Sunday, December 28, 2014

Historian Anna Cienciala Died on December 24, 2014

With great sadness, the Polish American Historical Association says farewell to Prof. Anna Cienciala, specialist in 20th century Polish and Russian history. She died on December 24, 2014 at the age of 85.

Born on November 8, 1929 in the Free City of Danzig (Gdansk, Poland), Cienciala studied in Poland, France, England and Canada. Her B.A. was at Liverpool University (1952) and her M.A. from McGill University in Montreal, Canada (1955). She went on to complete a Ph.D. in history from Indiana University in Bloomington (1962) under the supervision of Prof. Piotr S. Wandycz. After teaching Eastern European history at the University of Ottawa and the University of Toronto in Canada, she joined the faculty at the University of Kansas in 1965, teaching there until 2002.

Cienciala received awards from the NEH, Fulbright, IREX, ACLS, the Hall Center at University of Kansas, the Polish government (Cross of Merit) and the Union of Polish Writers Abroad award. She served on the Board of Directors of the Polish Institute of Arts and Sciences of America and on the Editorial Board of The Polish Review.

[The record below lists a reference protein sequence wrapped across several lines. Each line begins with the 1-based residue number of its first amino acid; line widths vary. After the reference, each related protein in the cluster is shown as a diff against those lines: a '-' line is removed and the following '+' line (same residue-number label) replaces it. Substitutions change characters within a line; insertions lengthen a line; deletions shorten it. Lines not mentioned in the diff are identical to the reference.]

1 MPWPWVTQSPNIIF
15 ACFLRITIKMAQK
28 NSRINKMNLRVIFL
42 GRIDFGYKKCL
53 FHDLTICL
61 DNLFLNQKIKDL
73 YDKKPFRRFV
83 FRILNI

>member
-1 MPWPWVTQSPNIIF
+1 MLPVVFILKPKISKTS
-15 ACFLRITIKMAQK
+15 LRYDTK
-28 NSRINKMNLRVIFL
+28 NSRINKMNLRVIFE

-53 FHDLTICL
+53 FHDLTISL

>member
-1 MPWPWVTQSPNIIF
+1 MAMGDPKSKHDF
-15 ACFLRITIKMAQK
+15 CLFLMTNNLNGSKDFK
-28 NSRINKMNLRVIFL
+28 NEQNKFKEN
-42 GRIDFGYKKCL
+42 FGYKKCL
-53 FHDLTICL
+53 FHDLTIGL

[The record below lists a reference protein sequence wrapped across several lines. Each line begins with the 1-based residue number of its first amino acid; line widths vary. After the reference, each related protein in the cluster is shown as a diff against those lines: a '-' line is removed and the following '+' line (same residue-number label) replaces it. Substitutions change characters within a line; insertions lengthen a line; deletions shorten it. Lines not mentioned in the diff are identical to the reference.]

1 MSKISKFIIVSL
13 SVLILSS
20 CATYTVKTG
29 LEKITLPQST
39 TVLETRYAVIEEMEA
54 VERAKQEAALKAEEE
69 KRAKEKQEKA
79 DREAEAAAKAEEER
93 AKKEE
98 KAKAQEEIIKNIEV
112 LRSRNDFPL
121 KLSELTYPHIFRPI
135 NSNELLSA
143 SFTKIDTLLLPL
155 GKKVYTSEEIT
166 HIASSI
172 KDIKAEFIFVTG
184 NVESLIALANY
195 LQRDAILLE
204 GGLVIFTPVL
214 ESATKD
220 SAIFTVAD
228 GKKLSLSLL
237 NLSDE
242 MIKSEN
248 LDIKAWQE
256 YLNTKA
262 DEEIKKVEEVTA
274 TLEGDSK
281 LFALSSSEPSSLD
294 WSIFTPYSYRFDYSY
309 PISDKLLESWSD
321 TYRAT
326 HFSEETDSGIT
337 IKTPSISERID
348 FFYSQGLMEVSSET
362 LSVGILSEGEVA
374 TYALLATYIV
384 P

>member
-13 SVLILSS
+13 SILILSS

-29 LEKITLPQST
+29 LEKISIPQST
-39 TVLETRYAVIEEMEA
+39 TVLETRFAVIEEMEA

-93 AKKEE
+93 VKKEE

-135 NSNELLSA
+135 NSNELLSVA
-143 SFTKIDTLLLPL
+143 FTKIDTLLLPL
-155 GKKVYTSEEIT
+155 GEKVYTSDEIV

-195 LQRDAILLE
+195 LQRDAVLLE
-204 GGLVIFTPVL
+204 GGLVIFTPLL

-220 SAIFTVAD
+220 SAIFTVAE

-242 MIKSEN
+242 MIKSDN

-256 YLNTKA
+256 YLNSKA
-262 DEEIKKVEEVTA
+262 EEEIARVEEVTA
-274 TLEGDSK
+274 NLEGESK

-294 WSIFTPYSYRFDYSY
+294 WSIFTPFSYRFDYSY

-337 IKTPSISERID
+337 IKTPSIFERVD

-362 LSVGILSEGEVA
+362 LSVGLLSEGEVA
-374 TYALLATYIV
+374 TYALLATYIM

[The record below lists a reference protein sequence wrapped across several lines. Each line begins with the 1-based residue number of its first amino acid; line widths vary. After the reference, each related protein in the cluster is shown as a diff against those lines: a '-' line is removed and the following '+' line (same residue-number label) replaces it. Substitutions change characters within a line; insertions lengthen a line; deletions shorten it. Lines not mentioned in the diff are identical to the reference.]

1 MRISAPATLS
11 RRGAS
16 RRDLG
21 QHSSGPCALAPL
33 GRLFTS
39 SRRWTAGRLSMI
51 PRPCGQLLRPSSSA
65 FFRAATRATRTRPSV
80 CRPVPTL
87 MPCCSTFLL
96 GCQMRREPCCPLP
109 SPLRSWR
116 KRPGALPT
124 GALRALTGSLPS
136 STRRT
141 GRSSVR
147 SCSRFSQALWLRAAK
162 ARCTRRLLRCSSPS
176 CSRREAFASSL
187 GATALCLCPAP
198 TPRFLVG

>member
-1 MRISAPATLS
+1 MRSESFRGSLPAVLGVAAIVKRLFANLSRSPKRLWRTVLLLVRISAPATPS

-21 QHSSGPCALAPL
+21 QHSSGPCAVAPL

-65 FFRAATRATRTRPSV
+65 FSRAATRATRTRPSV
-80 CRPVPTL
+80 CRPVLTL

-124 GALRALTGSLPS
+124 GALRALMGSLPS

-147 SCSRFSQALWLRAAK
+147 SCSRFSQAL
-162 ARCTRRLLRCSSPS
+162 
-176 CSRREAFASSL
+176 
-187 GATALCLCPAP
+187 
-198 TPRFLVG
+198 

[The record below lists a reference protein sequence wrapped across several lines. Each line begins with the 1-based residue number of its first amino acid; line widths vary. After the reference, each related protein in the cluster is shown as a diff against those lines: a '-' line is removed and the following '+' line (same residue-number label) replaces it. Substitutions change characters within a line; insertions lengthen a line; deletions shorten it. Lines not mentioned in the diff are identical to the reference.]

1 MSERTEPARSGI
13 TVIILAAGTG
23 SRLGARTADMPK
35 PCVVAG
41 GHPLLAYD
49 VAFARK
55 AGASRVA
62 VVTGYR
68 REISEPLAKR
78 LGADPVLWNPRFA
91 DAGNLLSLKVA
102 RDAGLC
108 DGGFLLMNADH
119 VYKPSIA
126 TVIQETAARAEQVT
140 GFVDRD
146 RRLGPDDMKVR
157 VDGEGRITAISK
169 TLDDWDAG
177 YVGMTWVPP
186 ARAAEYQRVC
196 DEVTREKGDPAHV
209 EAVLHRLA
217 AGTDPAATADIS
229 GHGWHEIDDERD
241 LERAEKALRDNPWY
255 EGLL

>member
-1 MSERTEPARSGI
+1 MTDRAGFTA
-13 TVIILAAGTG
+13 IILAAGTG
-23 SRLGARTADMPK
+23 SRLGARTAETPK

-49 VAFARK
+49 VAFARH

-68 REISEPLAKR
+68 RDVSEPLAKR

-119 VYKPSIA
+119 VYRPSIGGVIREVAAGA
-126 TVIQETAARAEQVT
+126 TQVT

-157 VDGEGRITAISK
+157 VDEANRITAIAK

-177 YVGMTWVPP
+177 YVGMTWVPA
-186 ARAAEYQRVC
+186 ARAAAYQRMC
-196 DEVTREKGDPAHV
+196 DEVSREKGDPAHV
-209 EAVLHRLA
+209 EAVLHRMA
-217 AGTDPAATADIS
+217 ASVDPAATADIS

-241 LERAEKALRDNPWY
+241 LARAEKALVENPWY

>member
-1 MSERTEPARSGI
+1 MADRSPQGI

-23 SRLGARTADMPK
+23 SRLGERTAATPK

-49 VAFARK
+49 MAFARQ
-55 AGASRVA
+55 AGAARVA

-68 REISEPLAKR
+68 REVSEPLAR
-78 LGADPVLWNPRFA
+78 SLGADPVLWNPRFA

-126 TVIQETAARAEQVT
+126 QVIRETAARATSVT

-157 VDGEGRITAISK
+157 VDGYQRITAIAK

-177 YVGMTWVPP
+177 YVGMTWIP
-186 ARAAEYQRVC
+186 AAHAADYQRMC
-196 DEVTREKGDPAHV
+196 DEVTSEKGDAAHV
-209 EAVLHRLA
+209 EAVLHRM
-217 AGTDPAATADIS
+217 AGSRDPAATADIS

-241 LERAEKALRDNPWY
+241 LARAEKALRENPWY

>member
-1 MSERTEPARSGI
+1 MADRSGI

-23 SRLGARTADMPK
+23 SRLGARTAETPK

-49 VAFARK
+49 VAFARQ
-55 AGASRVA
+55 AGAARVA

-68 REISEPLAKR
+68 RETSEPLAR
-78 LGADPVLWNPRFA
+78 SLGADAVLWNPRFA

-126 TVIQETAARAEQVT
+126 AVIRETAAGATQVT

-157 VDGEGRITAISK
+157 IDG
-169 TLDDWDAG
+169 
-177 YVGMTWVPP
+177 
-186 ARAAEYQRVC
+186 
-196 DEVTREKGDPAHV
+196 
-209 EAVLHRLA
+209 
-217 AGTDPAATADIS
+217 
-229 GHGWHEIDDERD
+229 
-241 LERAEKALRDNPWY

You may read her lectures on the University of Kansas's website:

Her biography on Wikipedia may be found here.

Books and Articles:

  •  Anna M. Cienciala, Poland the Western Powers, 1938-1939. A Study in the Interdependence of Eastern and Western Europe, London, Toronto, 1968. 

  • Anna M. Cienciala and Titus Komarnicki, From Versailles to Locarno, Keys to Polish Foreign Policy, 1919-1925, Lawrence, KS, 1984. 

  • Anna M. Cienciala, "The Battle of Danzig and the Polish Corridor at the Paris Peace Conference of 1919," ch. 5, in: Paul Latawski, ed., The Reconstruction of Poland, 1914-23, Basingstoke, London, UK, 1992.
  • Anna M. Cienciala, "Wilsonian East Central Europe: The British View with Reference to Poland," in John S. Micgiel, ed., Wilsonian East Central Europe. Current Perspectives, New York, 1995. 

  • Anna M. Cienciala, “The Foreign Policy of the Polish Government-in-Exile, 1939–1945: Political and Military Realities versus Polish Psychological Reality” in John S. Micgiel and Piotr S. Wandycz eds., Reflections on Polish Foreign Policy, New York: 2005.

  • Anna M. Cienciala, Natalia S. Lebedeva, Wojciech Materski, Katyn: A Crime Without Punishment, Yale University Press, 2007. 

Monday, October 20, 2014

Program of PAHA's 72nd Annual Meeting, January 2-4, 2015, New York

Manhattan by Maja Trochimczyk

We are looking forward to meeting you in New York during the next Annual Meeting of the Polish American Historical Association. The conference will take place at the New York Hilton Midtown, 1225 Avenue of the Americas, New York.